Making time for Meditation

woman-meditate-oceanMeditation isn’t just for Tibetan Monks and Hardcore Yogis, it’s for anybody who has an interest in being happier and less stressed. Which I think would have to be practically everybody. The practice of Meditation is well backed by many studies and is proven to increase immunity, improve emotional balance, reduce stress and improve cognitive function. Here’s a really interesting excerpt from a National Geographic Article I read last week.

For 2,500 years Buddhists have employed strict training techniques to guide their mental state away from destructive emotions and toward a more compassionate, happier frame of being. Spurred by the cascade of new evidence for the brain’s plasticity, Western neuroscientists have taken a keen interest. Can meditation literally change the mind?
For the past several years Richard Davidson and his colleagues at the University of Wisconsin-Madison have been studying brain activity in Tibetan monks, both in meditative and non-meditative states. Davidson’s group had shown earlier that people who are inclined to fall prey to negative emotions displayed a pattern of persistent activity in regions of their right prefrontal cortex. In those with more positive temperaments the activity occurred in the left prefrontal cortex instead. When Davidson ran the experiment on a senior Tibetan lama skilled in meditation, the lama’s baseline of activity proved to be much farther to the left of anyone previously tested. Judging from this one study, at least, he was quantifiably the happiest man in the world.

Once you get mixed up in the world of meditation you’ll find that there is an abundance of techniques and practices you can try such as Mindfulness (Vipassana), Zazen, Transcendental, Guided Visualization, or Heart Rhythm. The choice of which Meditation you follow is very personal and dependant on how you feel during and after practice. I have found the two best suited to myself are Vipassana and Zazen (which I have only started practicing recently). Also Yoga, Bikram in particular feels to me like a 90 minute moving meditation. I always exit the hot box feeling exhilarated, joyous and thoroughly refreshed. In case you are not aware of all of the above types of meditation, here is a quick rundown of a few different forms with a very brief description.


Mindfulness (Vipassana) – Born from Buddhist tradition, one of the most popular forms of meditation. It aims to bring presence to the body by allowing the mind to “just be” as it is. Seeing and accepting thoughts or feelings that come to you and then letting the same thoughts and feelings pass with some detachment. The practice of Vipassana is all about observation and awareness without interfering, awareness of the mind (letting it run), awareness of the breath (while not changing your breathing pattern), awareness of sensations in the body (without changing positions to accommodate).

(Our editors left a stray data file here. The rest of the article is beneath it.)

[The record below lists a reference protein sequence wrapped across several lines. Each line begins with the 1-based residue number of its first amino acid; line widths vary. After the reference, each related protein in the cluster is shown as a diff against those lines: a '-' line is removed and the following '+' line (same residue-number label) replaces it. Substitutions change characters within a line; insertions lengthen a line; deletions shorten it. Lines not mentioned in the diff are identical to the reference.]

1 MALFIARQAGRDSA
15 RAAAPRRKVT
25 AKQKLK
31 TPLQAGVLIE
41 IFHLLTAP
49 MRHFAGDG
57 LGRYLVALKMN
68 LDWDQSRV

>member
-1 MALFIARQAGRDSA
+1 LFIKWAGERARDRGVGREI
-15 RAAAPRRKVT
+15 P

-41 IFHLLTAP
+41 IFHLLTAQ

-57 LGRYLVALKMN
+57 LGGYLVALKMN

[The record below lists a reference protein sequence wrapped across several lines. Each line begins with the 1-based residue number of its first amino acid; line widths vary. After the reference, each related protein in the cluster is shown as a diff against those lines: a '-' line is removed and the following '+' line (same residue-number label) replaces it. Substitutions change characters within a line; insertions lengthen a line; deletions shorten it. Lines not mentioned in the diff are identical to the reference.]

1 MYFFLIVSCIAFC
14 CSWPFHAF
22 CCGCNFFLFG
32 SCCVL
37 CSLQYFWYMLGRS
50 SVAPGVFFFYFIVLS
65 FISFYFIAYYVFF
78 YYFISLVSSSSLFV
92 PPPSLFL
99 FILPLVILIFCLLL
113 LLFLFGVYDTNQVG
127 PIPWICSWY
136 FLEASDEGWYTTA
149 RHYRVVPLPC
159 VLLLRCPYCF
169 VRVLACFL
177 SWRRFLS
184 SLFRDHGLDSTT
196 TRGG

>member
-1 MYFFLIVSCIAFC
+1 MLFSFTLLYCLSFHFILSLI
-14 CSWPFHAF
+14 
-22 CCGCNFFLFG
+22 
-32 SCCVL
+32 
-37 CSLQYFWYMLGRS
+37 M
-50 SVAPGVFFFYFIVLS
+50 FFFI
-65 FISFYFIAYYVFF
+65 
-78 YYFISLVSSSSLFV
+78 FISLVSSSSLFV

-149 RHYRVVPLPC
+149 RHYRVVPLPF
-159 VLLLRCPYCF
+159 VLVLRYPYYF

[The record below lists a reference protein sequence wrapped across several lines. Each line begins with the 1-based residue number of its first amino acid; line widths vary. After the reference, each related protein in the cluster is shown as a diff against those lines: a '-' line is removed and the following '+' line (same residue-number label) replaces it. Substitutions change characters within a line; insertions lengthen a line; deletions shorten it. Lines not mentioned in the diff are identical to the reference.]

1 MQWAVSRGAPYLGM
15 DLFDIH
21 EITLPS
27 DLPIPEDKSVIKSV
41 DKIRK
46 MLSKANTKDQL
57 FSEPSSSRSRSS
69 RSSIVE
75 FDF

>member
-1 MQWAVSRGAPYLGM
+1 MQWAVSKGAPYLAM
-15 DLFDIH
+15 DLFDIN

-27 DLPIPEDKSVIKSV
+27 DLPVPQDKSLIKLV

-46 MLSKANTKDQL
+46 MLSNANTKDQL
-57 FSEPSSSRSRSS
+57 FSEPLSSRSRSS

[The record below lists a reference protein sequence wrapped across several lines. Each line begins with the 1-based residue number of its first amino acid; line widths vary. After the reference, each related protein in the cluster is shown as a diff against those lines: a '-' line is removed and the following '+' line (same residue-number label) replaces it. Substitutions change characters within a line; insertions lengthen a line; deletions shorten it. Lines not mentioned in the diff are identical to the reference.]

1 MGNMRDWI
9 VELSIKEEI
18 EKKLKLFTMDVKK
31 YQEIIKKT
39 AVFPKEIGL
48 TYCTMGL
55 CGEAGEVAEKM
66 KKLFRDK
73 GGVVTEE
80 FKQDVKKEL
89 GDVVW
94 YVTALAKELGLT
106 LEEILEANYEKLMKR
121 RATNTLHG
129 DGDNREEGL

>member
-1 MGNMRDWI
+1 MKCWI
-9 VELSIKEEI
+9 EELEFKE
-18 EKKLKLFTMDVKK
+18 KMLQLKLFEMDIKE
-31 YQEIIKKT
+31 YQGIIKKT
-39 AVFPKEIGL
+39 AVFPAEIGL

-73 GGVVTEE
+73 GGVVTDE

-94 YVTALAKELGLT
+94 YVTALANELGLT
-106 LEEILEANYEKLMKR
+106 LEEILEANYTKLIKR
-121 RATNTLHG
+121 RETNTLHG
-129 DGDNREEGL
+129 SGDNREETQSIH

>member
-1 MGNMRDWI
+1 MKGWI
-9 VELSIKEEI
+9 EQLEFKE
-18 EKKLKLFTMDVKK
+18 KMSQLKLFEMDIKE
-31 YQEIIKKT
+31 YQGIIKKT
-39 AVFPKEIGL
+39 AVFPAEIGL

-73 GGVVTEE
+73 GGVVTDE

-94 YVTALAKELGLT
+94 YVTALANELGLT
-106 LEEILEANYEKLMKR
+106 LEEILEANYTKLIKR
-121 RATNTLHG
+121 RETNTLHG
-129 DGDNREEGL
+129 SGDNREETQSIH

Zazen – Seated Meditation, very minimalistic with little instruction. To practice Zazen one should begin by sitting comfortably with a straight posture and hands positioned in the cosmic mudra, follow your breath, while not changing the breathing pattern. Start by counting inhales as 1, exhale as 2, up to 10. If your mind wanders, or you lose count, start back at 1. Until you can count comfortably all the way up to 10 without losing focus. Then begin counting the breath cycles, so inhale / exhale is counted as 1, again all the way up to 10 until you can do this without losing focus also. Eventually the aim of Zazen is to be able to sit peacefully and follow the breath without counting, without losing focus.

Transcendental – TM is practiced by repeating a mantra provided by a TM teacher, the mantra is a sacred word given to the student and should be kept to themselves. The mantras are rumoured to be approximately 16 possible words distributed to TM students based on their age rather than being a sacred word well suited to their being. Transcendental Meditation, has a mysterious characteristic in the community. It has been said to be an expensive practice and as such is perhaps not suited for everybody.

At the moment I practice either Vipassana (usually guided) or Zazen (silently), there is an app available for iPhone called “Mindfulness” ($1.99). It offers guided meditations of different lengths from 3 to 30 minutes. I also use it for my Zazen meditation as you are able to set up Silent meditation with Bells signalling the start / end of the 20 mins or however long you wish to practice.

Meditation is a free, relatively easy practice that does the world of good for emotional and mental health. Unfortunately I often find it hard to make time for meditation, yet I’ll happily waste half an hour scrolling through posts on social media. It’s a little concerning to think that I’m superficial in the sense I can’t take 20 minutes of my day to do something fantastic for my mind and soul. I suppose it falls back to discipline, meditation is a practise by which we learn to discipline the mind. How can I be any good at meditation if I’m not disciplined enough to make it to the mat. In any case, it’s something I’m working on. My little goal for the month of December. To wake up 30 mins earlier each morning, before the stressors of the day and make time to meditate.



2 responses to “Making time for Meditation

  1. Pingback: This week, I’m on the naughty list | lifestyle by fiona·

  2. Pingback: Easy Meditation for Big Kids | Lifestyle by Fiona·

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